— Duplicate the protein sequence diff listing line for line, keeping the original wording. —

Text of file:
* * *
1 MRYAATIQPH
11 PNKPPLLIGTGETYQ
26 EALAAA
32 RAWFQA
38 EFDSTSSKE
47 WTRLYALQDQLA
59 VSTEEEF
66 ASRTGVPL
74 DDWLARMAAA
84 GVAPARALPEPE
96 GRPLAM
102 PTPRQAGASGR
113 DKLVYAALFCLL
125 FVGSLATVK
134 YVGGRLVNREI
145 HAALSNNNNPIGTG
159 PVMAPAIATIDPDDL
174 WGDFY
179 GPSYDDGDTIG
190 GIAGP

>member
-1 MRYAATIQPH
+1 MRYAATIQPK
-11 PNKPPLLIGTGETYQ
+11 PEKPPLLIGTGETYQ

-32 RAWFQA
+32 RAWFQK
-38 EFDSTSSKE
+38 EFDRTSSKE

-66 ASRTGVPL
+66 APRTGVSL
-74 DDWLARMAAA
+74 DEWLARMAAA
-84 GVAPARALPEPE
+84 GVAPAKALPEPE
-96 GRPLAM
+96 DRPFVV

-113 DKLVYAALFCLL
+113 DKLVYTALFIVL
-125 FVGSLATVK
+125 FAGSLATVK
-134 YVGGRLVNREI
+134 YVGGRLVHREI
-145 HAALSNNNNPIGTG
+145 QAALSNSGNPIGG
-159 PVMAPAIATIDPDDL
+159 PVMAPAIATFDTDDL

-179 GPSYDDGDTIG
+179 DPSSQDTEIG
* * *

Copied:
1 MRYAATIQPH
11 PNKPPLLIGTGETYQ
26 EALAAA
32 RAWFQA
38 EFDSTSSKE
47 WTRLYALQDQLA
59 VSTEEEF
66 ASRTGVPL
74 DDWLARMAAA
84 GVAPARALPEPE
96 GRPLAM
102 PTPRQAGASGR
113 DKLVYAALFCLL
125 FVGSLATVK
134 YVGGRLVNREI
145 HAALSNNNNPIGTG
159 PVMAPAIATIDPDDL
174 WGDFY
179 GPSYDDGDTIG
190 GIAGP

>member
-1 MRYAATIQPH
+1 MRYAATIQPK
-11 PNKPPLLIGTGETYQ
+11 PEKPPLLIGTGETYQ

-32 RAWFQA
+32 RAWFQK
-38 EFDSTSSKE
+38 EFDRTSSKE

-66 ASRTGVPL
+66 APRTGVSL
-74 DDWLARMAAA
+74 DEWLARMAAA
-84 GVAPARALPEPE
+84 GVAPAKALPEPE
-96 GRPLAM
+96 DRPFVV

-113 DKLVYAALFCLL
+113 DKLVYTALFIVL
-125 FVGSLATVK
+125 FAGSLATVK
-134 YVGGRLVNREI
+134 YVGGRLVHREI
-145 HAALSNNNNPIGTG
+145 QAALSNSGNPIGG
-159 PVMAPAIATIDPDDL
+159 PVMAPAIATFDTDDL

-179 GPSYDDGDTIG
+179 DPSSQDTEIG